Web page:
DETROIT (WWJ/AP)- Should teens sentenced to life in prison have another chance at freedom?

On Thursday, the Michigan Supreme Court will make that decision on whether to give those already sentenced as a juvenile lifer a second chance at life.

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Michigan has roughly 360 inmates in prison for life who were convicted of first degree murder when they were just teenagers.

Michigan Attorney General Bill Schuette argues that those teenagers were given a fair trial, as well as a fair sentence.

Attorney Cary S. McGehee spoke with WWJ’s Charlie Langton, and she agrees with a Supreme Court ruling in 2012 that mandatory no-parole punishments are cruel and unusual for juveniles.

“It’s cruel and unusual punishment for somebody who’s being sentenced,” McGehee said. “But somebody who’s been in prison for 20 years, who didn’t have the benefit of a judge taking into consideration the mitigating circumstances. That’s not cruel and unusual punishment?”

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McGehee says mitigating circumstances such as the development and maturity of the mind, should play a factor in any juvenile case.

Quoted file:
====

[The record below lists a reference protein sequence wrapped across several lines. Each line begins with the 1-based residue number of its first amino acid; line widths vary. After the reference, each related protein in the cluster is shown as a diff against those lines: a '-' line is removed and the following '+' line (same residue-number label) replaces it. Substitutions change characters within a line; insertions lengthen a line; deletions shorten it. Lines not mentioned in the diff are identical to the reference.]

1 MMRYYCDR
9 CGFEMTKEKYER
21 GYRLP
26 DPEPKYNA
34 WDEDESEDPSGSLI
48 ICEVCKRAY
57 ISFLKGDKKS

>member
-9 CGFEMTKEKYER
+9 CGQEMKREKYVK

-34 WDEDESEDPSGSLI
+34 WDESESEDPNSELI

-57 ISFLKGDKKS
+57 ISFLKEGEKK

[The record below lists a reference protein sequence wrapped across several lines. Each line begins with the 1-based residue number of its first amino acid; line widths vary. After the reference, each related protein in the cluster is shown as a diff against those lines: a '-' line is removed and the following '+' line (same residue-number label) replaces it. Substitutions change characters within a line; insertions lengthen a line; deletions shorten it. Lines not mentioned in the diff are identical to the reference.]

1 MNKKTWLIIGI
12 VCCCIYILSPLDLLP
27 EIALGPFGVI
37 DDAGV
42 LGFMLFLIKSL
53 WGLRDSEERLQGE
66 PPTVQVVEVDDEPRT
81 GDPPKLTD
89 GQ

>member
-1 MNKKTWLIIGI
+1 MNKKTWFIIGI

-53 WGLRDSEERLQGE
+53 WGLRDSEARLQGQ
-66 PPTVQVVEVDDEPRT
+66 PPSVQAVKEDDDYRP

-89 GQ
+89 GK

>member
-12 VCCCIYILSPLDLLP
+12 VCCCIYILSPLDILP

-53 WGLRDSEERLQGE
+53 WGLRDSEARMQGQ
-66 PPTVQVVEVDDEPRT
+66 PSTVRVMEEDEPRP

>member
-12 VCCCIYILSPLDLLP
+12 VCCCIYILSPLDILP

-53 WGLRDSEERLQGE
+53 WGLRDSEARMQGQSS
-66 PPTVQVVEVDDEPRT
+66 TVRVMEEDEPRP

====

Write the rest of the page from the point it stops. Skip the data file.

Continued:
“Science knows that the juvenile mile is not developed the same as an adults mind,” she said. “We know that because we’ve all been juveniles at one time in our lives.”

McGehee, who represents two juvenile lifers for free, believes the Michigan courts should have the option of reconsidering those sentences, especially when the teen isn’t completely at fault.

“In many of these instances, the juvenile was in the wrong place at the wrong time,” McGehee said. “A lot of instances, the people who actually were involved in the shooting, the adults got shorter sentences than these juveniles.”

The oldest Michigan inmate in the juvenile lifer category is Sheldry Topp, 69, who was 17 when he was charged with murder in Oakland County. He’s been in prison since 1962.

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